Chuck Arnold (Dan Dailey) is the leader of a successful dance band touring the Midwest in the late '20s. One night at a dance the older, more worldly Chuck meets sweet young Peggy Mayhew (Jeanne Crain), and the two instantly discover they share a combustible chemistry. Within 24 hours, Chuck convinces Peggy that YOU WERE MEANT FOR ME and they marry.
Chuck and Peggy both work to adapt to life as a married couple on the road with the band. All goes well...until the stock market crashes and the band's bookings dry up just when they're on the verge of big-time success in New York. Chuck and Peggy move in with her parents, but Chuck struggles to adapt to a 9-to-5 life, while dreaming of reviving his musical career.
This is a very enjoyable movie. The first half hour of the film is a fairly close, but uncredited, remake of an earlier Fox film, ORCHESTRA WIVES (1942). After Chuck and Peggy marry, the plot then detours into fresh territory -- there are no other "orchestra wives" in this film -- examining the impact of the stock market crash on Chuck's career; a few plot incidents in the last hour of the film continue to echo ORCHESTRA WIVES, particularly the final scene. The film loses a bit of its fizz in the second half, as Chuck and Peggy struggle financially, but all in all it's a very good film.
Dailey and Crain are excellent, and their early romantic scenes are quite electric. Crain aptly conveys Peggy's youth and inexperience, as she nervously primps when called to the stage at the dance or attempts to take a drink because she thinks that's what Chuck will expect from a date. Peggy's also got nerve, whether it's taking the bus to Peoria hoping to see Chuck the night after they first meet, eloping, or attempting to get him to wake up to financial reality. This is a very strong performance by Crain which is up there with her best work in films like STATE FAIR (1945), MARGIE (1946), and APARTMENT FOR PEGGY (1948).
Dailey is likewise very good as Chuck, who is set in his ways but learns what it means to care for another person, rather than focusing solely on his career. Dailey always seems to have a hint of a dark undercurrent, which works well with his character. He has the opportunity to do some singing and dancing, and he and Crain have a very cute routine to "Ain't She Sweet" late in the film.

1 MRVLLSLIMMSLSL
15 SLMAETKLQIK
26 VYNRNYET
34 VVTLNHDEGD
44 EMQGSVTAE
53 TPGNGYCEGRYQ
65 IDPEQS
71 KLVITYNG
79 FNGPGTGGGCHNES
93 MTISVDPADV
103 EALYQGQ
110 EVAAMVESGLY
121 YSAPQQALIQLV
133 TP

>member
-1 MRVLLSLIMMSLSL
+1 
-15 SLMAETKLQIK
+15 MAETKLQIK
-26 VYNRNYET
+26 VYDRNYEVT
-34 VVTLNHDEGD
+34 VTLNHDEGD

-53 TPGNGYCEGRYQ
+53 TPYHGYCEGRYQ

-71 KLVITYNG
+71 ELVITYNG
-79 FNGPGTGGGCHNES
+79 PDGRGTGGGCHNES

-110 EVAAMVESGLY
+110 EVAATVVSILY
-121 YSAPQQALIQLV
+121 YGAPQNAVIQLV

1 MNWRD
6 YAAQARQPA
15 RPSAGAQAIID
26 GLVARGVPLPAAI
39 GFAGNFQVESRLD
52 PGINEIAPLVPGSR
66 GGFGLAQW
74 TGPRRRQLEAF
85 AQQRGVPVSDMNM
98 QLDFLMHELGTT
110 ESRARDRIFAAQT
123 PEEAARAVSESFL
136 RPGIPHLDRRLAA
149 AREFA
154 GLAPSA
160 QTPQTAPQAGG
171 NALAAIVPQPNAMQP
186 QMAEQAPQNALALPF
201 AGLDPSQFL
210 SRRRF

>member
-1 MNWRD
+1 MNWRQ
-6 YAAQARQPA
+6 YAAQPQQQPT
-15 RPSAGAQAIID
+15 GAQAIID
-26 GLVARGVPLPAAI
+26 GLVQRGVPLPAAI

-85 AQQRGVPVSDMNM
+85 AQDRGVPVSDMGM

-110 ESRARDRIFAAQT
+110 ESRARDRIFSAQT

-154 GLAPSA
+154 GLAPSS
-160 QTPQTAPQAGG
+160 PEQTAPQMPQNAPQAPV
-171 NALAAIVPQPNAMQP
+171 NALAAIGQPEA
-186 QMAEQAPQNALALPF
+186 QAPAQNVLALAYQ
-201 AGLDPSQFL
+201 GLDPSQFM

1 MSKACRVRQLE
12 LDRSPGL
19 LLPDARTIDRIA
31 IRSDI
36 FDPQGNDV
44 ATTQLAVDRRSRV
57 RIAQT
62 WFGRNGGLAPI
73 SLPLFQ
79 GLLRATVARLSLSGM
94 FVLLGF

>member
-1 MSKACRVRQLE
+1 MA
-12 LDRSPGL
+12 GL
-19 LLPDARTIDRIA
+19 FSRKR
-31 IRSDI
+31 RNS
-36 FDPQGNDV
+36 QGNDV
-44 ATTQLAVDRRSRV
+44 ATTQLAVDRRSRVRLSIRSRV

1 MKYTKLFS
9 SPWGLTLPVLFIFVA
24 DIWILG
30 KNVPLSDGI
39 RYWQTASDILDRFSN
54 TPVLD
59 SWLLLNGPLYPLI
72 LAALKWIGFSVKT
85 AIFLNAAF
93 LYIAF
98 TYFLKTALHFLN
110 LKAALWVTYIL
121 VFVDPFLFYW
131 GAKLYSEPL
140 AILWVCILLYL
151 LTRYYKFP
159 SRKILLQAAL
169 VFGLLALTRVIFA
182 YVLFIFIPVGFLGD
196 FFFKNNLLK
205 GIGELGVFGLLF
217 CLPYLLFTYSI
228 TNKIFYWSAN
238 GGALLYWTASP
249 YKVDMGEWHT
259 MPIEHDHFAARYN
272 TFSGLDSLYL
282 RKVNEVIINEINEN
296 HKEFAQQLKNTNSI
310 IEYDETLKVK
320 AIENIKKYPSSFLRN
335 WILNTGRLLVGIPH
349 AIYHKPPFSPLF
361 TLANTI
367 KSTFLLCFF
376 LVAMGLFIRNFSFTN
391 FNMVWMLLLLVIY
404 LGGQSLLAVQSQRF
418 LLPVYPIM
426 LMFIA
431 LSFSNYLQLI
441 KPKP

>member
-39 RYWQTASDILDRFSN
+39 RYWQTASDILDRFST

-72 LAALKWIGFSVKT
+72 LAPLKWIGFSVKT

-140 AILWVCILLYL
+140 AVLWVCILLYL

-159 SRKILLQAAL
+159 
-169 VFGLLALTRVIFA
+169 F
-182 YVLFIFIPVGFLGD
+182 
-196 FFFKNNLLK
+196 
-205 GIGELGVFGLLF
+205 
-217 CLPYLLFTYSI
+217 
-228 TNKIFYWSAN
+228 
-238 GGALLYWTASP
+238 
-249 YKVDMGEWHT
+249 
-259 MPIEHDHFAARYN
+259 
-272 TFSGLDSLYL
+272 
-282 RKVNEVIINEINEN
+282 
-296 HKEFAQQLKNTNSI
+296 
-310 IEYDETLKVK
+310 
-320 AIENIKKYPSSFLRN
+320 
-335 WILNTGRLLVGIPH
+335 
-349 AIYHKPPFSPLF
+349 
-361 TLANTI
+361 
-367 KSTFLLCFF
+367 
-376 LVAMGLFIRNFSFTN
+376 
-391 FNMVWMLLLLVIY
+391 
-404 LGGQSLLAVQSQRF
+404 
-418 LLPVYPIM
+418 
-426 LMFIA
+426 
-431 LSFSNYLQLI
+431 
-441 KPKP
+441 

Oscar Levant works hard to steal the movie, and nearly succeeds. He plays the band's pianist-manager who is initially wary of Crain but comes to respect and care for her. Levant even sneaks in a bit of Gershwin's CONCERTO IN F in a late-night hotel scene. Levant's role appears to have been loosely based on Cesar Romero's role as the pianist in ORCHESTRA WIVES.
Barbara Lawrence, a very interesting actress whose career should have gone further, is sadly underutilized in a handful of scenes as Crain's hometown friend. Herbert Anderson (DENNIS THE MENACE) plays Lawrence's beau.
Crain's parents are played by Selena Royle and Percy Kilbride. Kilbride appeared in this movie the year after he first played Pa Kettle, in THE EGG AND I (1947); in 1949 he returned to the role in MA AND PA KETTLE. A Kettle film was released every year through 1955.
My only real criticism of the film is that it ends a bit abruptly, and Oscar Levant's final scene, while quite funny, is also baffling. A bit more exposition would have been a fine thing.
YOU WERE MEANT FOR ME was directed by Lloyd Bacon. It was shot in black and white and runs 92 minutes.
This film can be seen periodically on Fox Movie Channel. It has not had a video or DVD release.
Fans of Crain, Dailey, or '40s Fox musicals will greatly enjoy YOU WERE MEANT FOR ME.
2012 Update: YOU WERE MEANT FOR ME is now available on DVD-R from Fox Cinema Archives.